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Review: How have the Current Situation Index (CSI) and Future Expectation Index (FEI) change through the pandemic?


In India, the Consumer Confidence Survey (CSS) by the RBI comprises of Current Situation Index (CSI) and Future Expectation Index (FEI) and gauges consumer perception and expectation on various parameters – Economic situation, Employment, Price Level, Income, Inflation, Spending etc. Here are how these indices changed through the pandemic. 

The Reserve Bank of India (RBI) recently published the January 2022 edition of the monthly bulletin. Four articles highlighting different aspects of the economy were covered in this bulletin – State of the economy, Indian Agriculture, Consumer Confidence in India, Foreign Direct Investments in India. 

Consumer Confidence about the current business & job markets along with their future expectation is a key indicator for countries including India to ascertain the current situation of the economy and formulate policies accordingly. 

In India, the Consumer Confidence Survey (CSS) comprises of Current Situation Index (CSI) and Future Expectation Index (FEI) and gauges consumer perception and expectation on various parameters – Economic situation, Employment, Price Level, Income, Inflation, Spending, etc. Here is a detailed explainer on the Consumer Confidence Survey and what it indicates.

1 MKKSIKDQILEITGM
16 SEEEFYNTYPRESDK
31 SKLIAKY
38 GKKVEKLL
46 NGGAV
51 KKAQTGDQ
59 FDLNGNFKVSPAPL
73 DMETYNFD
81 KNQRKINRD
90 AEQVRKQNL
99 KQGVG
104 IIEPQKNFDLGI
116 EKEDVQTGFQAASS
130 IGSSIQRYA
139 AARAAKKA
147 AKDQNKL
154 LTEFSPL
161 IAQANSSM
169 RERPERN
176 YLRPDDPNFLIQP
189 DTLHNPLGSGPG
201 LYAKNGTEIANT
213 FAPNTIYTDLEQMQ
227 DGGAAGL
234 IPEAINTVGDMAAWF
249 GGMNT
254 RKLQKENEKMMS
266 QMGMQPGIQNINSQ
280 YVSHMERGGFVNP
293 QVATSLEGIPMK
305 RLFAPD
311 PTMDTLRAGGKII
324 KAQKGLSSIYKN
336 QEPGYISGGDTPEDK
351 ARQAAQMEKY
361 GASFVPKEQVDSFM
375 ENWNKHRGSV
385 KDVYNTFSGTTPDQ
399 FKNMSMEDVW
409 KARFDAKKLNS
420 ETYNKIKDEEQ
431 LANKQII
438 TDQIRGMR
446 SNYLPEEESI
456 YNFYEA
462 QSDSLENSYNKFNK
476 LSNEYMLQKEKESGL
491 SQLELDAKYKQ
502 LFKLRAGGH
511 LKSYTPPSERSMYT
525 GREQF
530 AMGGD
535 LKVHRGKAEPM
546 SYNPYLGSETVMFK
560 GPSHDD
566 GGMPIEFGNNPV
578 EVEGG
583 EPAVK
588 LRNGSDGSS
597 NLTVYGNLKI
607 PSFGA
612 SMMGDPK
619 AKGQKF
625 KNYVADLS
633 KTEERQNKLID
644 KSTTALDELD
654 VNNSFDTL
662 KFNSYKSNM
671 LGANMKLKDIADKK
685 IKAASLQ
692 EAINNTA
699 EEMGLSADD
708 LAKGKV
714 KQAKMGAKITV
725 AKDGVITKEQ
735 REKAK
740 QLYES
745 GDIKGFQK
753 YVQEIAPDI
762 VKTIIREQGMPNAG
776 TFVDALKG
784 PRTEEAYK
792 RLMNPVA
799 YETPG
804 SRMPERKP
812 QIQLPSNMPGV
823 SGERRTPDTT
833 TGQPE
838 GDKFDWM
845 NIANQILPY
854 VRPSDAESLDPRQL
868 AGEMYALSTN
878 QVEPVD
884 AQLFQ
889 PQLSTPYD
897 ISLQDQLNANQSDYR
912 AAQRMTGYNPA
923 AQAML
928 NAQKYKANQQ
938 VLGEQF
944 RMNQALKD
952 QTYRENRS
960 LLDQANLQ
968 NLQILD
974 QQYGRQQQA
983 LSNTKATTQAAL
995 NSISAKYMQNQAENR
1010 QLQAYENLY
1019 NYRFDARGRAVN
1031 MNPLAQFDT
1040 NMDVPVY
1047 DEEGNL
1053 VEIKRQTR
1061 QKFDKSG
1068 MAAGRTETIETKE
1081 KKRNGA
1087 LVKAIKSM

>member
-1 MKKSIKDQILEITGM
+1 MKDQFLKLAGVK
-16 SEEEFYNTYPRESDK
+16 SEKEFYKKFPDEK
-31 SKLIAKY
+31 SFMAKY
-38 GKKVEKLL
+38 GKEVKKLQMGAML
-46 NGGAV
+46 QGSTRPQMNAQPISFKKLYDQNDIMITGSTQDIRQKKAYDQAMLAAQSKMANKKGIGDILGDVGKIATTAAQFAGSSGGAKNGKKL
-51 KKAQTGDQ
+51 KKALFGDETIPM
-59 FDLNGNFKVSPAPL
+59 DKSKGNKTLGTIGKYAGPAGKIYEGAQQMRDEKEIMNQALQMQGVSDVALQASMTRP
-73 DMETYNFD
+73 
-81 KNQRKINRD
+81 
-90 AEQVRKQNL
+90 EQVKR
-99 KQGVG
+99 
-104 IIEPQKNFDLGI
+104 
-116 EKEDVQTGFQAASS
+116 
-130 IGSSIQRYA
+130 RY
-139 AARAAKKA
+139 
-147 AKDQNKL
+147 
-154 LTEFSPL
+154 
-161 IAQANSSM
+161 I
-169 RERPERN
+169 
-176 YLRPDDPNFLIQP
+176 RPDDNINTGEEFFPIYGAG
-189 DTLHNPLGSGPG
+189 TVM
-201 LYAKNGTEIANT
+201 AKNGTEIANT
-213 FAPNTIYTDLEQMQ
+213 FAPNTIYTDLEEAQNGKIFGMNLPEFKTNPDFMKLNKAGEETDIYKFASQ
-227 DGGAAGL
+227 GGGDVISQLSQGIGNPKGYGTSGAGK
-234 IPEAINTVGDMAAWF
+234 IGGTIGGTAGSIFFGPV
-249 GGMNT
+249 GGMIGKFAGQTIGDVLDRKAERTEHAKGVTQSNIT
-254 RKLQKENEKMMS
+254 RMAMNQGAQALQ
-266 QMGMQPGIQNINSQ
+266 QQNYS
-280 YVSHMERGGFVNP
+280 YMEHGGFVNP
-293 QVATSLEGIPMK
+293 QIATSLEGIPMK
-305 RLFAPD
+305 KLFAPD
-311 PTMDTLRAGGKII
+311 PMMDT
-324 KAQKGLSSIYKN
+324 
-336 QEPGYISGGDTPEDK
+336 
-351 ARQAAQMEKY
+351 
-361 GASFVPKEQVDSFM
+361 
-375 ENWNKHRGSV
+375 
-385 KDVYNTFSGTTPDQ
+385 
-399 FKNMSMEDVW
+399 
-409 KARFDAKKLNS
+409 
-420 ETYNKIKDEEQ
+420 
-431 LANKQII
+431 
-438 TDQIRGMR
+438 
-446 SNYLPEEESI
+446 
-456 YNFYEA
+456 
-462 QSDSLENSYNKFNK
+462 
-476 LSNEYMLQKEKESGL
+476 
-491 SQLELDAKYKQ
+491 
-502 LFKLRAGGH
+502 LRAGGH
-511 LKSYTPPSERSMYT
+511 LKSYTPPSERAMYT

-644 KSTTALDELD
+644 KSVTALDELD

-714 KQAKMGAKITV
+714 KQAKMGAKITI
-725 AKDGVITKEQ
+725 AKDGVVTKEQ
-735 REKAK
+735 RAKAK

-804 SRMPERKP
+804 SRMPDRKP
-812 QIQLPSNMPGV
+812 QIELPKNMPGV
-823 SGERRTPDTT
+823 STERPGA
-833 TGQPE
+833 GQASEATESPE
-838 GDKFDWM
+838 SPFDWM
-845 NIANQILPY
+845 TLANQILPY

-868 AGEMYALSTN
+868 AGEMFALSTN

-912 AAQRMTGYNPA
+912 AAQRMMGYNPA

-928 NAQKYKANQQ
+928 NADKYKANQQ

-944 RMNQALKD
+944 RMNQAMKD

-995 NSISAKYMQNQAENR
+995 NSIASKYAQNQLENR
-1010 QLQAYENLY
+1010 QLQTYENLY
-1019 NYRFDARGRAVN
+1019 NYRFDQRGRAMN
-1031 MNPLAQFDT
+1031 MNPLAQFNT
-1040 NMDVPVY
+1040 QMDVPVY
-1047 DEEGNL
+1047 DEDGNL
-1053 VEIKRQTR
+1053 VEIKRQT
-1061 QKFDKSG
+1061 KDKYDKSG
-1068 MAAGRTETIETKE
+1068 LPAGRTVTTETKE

As the country is on the road to recovery post the two waves of COVID-19 and related control measures, the Consumer Confidence Survey offers key insights on the impact of COVID-19 on consumer confidence. 

In an earlier story, we analysed the results of the March 2021 round of the Consumer Confidence Survey. After that, India experienced a devastating second wave of COVID-19 during April – June 2021. In this context, the latest round of Consumer Confidence Survey conducted for November 2021, assumes importance. 

As part of the January 2022 bulletin, RBI published an article titled, ‘The Impact of Covid-19 Pandemic on Consumer Confidence in India,’ which analyses the impact of COVID-19 on Consumer confidence, based on the Consumer Confidence surveys and related studies. 

While there are signs of improvement, Consumer confidence is still largely pessimistic 

In the earlier story, we highlighted that Consumer Confidence weakened significantly during the March 2021 round of the survey, with the Current Situation Index (CSI) falling to 53.1.